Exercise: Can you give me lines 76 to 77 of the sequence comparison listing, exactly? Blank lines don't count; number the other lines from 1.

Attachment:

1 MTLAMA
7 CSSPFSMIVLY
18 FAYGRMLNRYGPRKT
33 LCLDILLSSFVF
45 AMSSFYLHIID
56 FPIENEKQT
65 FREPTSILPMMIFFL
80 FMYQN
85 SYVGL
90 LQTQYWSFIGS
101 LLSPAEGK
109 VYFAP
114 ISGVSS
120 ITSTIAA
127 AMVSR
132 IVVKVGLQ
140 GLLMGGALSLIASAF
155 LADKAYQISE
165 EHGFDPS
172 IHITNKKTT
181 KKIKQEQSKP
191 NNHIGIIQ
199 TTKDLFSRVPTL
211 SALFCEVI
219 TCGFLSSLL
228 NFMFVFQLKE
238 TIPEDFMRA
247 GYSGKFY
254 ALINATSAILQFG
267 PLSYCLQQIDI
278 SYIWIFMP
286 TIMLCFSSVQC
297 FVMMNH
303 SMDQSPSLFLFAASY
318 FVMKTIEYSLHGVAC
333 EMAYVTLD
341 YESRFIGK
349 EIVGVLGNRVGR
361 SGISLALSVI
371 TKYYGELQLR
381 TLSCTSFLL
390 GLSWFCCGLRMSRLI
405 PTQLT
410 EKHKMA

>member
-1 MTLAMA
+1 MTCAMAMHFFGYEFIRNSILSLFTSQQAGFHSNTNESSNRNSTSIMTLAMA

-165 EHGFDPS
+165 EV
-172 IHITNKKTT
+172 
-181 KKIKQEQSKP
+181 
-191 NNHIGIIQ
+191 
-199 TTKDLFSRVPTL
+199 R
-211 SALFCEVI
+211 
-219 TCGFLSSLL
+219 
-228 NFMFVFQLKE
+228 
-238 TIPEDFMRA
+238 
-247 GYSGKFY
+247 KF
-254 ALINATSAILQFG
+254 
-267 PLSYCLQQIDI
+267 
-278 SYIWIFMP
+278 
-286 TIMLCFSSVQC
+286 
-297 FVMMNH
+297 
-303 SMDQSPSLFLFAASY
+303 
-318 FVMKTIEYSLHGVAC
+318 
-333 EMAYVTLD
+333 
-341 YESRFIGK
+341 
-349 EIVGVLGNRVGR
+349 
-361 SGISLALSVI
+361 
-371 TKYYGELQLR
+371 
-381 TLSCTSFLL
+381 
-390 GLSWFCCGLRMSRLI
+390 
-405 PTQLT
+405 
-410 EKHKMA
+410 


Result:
-297 FVMMNH
+297 